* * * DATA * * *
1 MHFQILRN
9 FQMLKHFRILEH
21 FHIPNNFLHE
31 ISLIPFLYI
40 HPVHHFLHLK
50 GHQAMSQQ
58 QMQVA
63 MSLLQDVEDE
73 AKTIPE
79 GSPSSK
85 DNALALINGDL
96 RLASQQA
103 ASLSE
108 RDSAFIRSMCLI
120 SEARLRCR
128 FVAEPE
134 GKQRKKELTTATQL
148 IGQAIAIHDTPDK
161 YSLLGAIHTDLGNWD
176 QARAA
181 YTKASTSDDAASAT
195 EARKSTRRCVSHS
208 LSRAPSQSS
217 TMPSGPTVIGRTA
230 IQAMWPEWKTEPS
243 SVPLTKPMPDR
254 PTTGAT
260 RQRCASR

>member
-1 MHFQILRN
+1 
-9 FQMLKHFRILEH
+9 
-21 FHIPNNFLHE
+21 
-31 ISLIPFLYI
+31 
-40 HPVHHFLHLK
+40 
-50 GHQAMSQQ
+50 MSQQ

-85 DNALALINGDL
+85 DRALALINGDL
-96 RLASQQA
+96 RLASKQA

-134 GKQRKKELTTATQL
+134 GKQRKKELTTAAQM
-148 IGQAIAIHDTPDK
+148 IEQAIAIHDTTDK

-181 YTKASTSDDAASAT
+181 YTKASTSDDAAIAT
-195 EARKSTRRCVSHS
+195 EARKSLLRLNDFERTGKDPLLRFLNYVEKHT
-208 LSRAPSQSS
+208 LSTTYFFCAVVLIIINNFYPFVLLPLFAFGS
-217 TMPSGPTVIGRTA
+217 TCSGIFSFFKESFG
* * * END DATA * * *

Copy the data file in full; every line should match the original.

1 MHFQILRN
9 FQMLKHFRILEH
21 FHIPNNFLHE
31 ISLIPFLYI
40 HPVHHFLHLK
50 GHQAMSQQ
58 QMQVA
63 MSLLQDVEDE
73 AKTIPE
79 GSPSSK
85 DNALALINGDL
96 RLASQQA
103 ASLSE
108 RDSAFIRSMCLI
120 SEARLRCR
128 FVAEPE
134 GKQRKKELTTATQL
148 IGQAIAIHDTPDK
161 YSLLGAIHTDLGNWD
176 QARAA
181 YTKASTSDDAASAT
195 EARKSTRRCVSHS
208 LSRAPSQSS
217 TMPSGPTVIGRTA
230 IQAMWPEWKTEPS
243 SVPLTKPMPDR
254 PTTGAT
260 RQRCASR

>member
-1 MHFQILRN
+1 
-9 FQMLKHFRILEH
+9 
-21 FHIPNNFLHE
+21 
-31 ISLIPFLYI
+31 
-40 HPVHHFLHLK
+40 
-50 GHQAMSQQ
+50 MSQQ

-85 DNALALINGDL
+85 DRALALINGDL
-96 RLASQQA
+96 RLASKQA

-134 GKQRKKELTTATQL
+134 GKQRKKELTTAAQM
-148 IGQAIAIHDTPDK
+148 IEQAIAIHDTTDK

-181 YTKASTSDDAASAT
+181 YTKASTSDDAAIAT
-195 EARKSTRRCVSHS
+195 EARKSLLRLNDFERTGKDPLLRFLNYVEKHT
-208 LSRAPSQSS
+208 LSTTYFFCAVVLIIINNFYPFVLLPLFAFGS
-217 TMPSGPTVIGRTA
+217 TCSGIFSFFKESFG